Part Two: Funding Models to Fuel a Lifetime of Learning
If lifelong learning is the key to ensuring no one is left behind, then how can we make it a reality?
In Part One of this series on our exploration of funding lifelong learning, we explored the definition and concepts surrounding lifelong learning, from the perspectives of business, government and policy makers. Particularly, in this article, our aim was to understand various funding mechanisms to deploy lifelong learning by businesses and governments in various regions and countries, and how they work for each particular context. These views were based on a GAN organized, virtual panel discussion with a few key thought-leaders who are at the heart of transformative change in our labour markets. Bettina Schaller, Head of Global Public Affairs, The Adecco Group, moderated the discussion between:
- Priscila Chaves Martinez, Co-founder and Director, Innova10x
- Natacha Juda, Director, Inter-professional Council for Training, State of Geneva, Switzerland
- Kathryn Porter, Director of Youth Strategy for Europe, Middle East and Africa (EMEA), Hilton
- Takaaki Kizu, Skills and Development Officer, Skills and Employability branch, ILO
These individuals are dealing head-on with how to connect people and business with the 21st century skills we need to thrive, especially in an age where technology, demographics, globalization and climate change are impacting the composition of workforces, and the nature of skills that are needed. In this second part of this article, we focus on the challenges and solutions to enable the funding of lifelong learning and the role that business, government, policymakers and individuals can play.
Question: In the beginning of this conversation, we explored the vast array of lifelong learning programs offered by both businesses and governments, and how they are financed. I’d like us to delve a bit deeper into these programs and discuss some of the challenges and lessons learnt, that you’ve come across, from your perspectives of government, business or policy maker.
Natacha Juda: The number of education and training vouchers in Geneva is increasing every year, which means that we’ve achieved part of our goal to reach more people who are interested in taking part in lifelong learning programs.
By law, we are required to carry out surveys and assessments to measure the effects of the voucher system. According to our survey, 70% of beneficiaries of education vouchers, declare that they would not have participated in a lifelong learning course if it weren’t for the voucher. This shows that the voucher is a great motivator in participation rates for continuing education and training.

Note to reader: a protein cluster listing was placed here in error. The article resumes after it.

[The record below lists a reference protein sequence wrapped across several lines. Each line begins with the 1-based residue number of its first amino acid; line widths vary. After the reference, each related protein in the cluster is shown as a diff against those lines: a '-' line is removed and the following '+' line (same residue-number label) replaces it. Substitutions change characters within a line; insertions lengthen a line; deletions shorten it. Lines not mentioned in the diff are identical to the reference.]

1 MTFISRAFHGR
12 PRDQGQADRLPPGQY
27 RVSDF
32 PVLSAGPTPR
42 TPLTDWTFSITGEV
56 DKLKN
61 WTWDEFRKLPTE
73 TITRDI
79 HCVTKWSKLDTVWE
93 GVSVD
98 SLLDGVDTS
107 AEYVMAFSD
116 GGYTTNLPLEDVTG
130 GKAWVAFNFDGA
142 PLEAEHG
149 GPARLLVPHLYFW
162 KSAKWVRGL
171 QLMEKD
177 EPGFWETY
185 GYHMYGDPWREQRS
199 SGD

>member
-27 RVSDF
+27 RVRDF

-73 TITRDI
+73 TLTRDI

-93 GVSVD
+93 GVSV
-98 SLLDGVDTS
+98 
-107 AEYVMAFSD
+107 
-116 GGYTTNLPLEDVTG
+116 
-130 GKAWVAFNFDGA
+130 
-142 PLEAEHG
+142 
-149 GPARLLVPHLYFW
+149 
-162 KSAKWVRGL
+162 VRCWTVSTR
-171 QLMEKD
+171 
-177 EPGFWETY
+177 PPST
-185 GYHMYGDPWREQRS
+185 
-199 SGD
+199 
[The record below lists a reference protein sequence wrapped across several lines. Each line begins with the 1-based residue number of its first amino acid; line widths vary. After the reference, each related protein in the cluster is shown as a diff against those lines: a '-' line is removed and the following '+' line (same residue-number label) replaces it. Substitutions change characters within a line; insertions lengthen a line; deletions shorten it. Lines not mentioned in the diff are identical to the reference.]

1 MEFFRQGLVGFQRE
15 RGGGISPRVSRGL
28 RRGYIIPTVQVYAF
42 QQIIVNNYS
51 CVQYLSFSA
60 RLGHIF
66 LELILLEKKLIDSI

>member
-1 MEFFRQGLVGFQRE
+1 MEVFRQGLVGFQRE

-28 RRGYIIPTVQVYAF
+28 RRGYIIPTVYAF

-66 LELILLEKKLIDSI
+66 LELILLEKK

Our main challenge, however, is outreach to lower-skilled workers. Only 25-30% of beneficiaries are considered to be part of this group, meaning that they do not have upper secondary qualifications. This tells us that we may need to focus more on outreach to vulnerable groups, such as immigrant workers.
Kathryn Porter: In the UK, one of the main policies we have been grappling with as employers is the recent 5% tax levy for employers that bring in a revenue of over £3 million per year. This levy is meant for the use of apprenticeship and training programs to skill our domestic workforce. There is some flexibility allowed in the use of these funds such as a transfer of the funds within our supply chain. For example, as an employer, we can transfer some of these funds for the purpose of strengthening skills development within our supply chain. This is all part of the UK’s apprenticeship reform scheme.
Our definition however of apprenticeship goes beyond entry-level programmes. In the UK, we are currently developing new apprenticeship programs which can also extend to those seeking a higher-level, or Master’s type degree programme. There is some flexibility in these types of programmes whereas one can partake in a university programme while participating in an apprenticeship programme.
These two points – on the levy transfer and the development of new types of apprenticeship programmes going beyond entry-level work, has opened many doors in the UK. The first is for those seeking an apprenticeship as an alternative to an otherwise expensive university degree, and for SMEs who would otherwise not have the funds for skilling. The levy transfer can also be used to fund national retraining schemes. This is meant to help workers adapt to the changing pace of work.
Takaaki Kizu: Although we are not a funding agency and therefore not an actual implementer of lifelong learning funding schemes as our colleagues here who are representing both business and government, what we have observed, is the importance of cultivating a mindset for lifelong learning. Individuals and employers need to be convinced of the importance of investing time and efforts in lifelong learning. Even if financial mechanisms are in place, the individuals and enterprises may not take advantage of these types of programmes unless they are first convinced of its need, this is perhaps especially true for lower-skilled workers and smaller firms.
Taking for example, the viewpoint of our colleague from GAN Belgium who expressed in the first part of this series on lifelong learning, that focused on mindset, many people didn’t use the vouchers because they didn’t feel the need to. Promoting a culture of lifelong learning is the main factor for motivating higher and lower qualified workers, along with smaller firms. We all need to be convinced of the value of investing time and finances in lifelong learning to take part.